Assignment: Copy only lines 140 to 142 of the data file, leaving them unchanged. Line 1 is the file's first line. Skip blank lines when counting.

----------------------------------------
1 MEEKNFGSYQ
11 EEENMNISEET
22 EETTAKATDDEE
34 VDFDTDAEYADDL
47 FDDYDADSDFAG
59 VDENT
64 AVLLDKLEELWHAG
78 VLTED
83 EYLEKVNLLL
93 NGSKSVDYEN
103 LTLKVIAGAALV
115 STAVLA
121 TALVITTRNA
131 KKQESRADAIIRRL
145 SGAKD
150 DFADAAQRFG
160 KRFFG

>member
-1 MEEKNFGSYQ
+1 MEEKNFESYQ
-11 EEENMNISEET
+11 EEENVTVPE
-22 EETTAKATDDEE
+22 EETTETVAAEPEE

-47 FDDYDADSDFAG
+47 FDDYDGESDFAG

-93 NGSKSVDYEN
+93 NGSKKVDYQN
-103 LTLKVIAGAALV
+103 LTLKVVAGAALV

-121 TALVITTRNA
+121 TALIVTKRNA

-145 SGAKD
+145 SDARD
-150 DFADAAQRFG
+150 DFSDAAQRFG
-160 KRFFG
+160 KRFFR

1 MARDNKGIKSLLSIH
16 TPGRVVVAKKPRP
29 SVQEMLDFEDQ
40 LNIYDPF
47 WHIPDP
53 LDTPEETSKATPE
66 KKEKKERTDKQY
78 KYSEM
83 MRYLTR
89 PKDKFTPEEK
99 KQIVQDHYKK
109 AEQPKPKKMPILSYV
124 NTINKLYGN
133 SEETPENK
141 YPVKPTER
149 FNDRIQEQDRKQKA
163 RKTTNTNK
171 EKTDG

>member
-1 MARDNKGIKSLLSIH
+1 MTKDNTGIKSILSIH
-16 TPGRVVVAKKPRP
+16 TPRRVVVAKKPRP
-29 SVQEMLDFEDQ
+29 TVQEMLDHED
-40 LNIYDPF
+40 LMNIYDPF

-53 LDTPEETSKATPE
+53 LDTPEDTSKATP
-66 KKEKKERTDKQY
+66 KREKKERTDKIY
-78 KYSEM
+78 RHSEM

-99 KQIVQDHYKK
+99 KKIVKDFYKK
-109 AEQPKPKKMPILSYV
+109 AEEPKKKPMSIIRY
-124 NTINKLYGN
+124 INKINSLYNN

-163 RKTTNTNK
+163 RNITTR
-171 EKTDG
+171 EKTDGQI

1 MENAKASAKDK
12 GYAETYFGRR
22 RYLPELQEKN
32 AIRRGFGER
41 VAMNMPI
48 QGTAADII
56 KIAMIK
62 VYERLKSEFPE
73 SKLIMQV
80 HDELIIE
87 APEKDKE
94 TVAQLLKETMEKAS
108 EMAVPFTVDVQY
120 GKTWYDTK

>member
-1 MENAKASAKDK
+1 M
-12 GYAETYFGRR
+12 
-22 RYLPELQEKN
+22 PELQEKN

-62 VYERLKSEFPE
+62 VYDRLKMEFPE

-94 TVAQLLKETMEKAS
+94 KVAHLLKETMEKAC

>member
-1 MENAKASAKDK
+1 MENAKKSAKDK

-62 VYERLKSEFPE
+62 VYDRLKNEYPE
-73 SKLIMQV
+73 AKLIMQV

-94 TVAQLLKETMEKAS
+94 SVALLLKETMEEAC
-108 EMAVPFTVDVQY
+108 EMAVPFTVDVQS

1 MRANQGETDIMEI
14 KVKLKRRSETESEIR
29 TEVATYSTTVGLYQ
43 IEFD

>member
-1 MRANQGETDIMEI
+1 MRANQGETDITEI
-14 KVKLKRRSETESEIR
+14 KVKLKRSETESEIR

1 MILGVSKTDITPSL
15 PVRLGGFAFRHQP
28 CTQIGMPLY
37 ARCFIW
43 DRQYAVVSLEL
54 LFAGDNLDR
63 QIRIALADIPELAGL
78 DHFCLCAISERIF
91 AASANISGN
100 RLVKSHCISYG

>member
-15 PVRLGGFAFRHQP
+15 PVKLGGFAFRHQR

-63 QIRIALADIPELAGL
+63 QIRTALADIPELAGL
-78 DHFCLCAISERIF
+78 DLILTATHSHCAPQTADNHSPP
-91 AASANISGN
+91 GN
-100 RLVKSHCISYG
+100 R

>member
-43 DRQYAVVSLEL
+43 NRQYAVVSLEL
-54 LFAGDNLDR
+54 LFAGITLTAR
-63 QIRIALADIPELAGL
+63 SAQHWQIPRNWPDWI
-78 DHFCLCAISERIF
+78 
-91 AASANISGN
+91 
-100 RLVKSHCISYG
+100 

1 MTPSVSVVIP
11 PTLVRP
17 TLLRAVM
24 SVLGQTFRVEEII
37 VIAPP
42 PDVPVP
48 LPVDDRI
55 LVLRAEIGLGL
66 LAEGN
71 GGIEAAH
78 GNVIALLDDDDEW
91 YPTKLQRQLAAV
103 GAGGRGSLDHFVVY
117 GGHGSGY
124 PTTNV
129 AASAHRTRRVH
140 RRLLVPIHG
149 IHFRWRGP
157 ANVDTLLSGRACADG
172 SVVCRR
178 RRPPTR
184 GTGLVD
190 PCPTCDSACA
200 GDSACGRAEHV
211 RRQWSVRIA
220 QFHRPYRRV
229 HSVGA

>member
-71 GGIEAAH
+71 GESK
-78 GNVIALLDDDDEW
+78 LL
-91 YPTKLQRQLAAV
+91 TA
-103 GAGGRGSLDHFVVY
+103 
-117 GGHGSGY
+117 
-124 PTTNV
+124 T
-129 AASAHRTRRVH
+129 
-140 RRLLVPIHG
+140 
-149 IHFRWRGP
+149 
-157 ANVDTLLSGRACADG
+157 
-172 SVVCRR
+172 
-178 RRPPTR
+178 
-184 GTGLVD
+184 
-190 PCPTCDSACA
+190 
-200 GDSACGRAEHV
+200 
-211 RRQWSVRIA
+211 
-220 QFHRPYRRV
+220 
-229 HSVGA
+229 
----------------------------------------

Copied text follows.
-63 QIRIALADIPELAGL
+63 QIRTALADIPELAGL
-78 DHFCLCAISERIF